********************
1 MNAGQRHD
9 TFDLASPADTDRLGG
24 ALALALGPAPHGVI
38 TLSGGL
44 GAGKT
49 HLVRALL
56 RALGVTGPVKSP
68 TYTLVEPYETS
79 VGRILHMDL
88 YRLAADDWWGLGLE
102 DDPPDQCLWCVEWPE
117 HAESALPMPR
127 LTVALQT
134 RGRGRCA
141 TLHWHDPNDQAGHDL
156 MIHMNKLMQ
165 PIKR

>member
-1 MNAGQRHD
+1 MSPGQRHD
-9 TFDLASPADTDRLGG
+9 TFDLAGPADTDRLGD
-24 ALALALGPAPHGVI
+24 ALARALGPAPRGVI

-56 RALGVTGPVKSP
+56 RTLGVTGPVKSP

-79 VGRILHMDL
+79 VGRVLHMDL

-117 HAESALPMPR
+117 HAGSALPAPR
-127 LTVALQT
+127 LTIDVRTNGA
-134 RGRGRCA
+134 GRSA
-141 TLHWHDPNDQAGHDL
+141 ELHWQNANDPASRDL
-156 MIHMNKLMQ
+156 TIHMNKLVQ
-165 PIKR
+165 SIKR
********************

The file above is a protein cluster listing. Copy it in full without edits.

1 MNAGQRHD
9 TFDLASPADTDRLGG
24 ALALALGPAPHGVI
38 TLSGGL
44 GAGKT
49 HLVRALL
56 RALGVTGPVKSP
68 TYTLVEPYETS
79 VGRILHMDL
88 YRLAADDWWGLGLE
102 DDPPDQCLWCVEWPE
117 HAESALPMPR
127 LTVALQT
134 RGRGRCA
141 TLHWHDPNDQAGHDL
156 MIHMNKLMQ
165 PIKR

>member
-1 MNAGQRHD
+1 MSPGQRHD
-9 TFDLASPADTDRLGG
+9 TFDLAGPADTDRLGD
-24 ALALALGPAPHGVI
+24 ALARALGPAPRGVI

-56 RALGVTGPVKSP
+56 RTLGVTGPVKSP

-79 VGRILHMDL
+79 VGRVLHMDL

-117 HAESALPMPR
+117 HAGSALPAPR
-127 LTVALQT
+127 LTIDVRTNGA
-134 RGRGRCA
+134 GRSA
-141 TLHWHDPNDQAGHDL
+141 ELHWQNANDPASRDL
-156 MIHMNKLMQ
+156 TIHMNKLVQ
-165 PIKR
+165 SIKR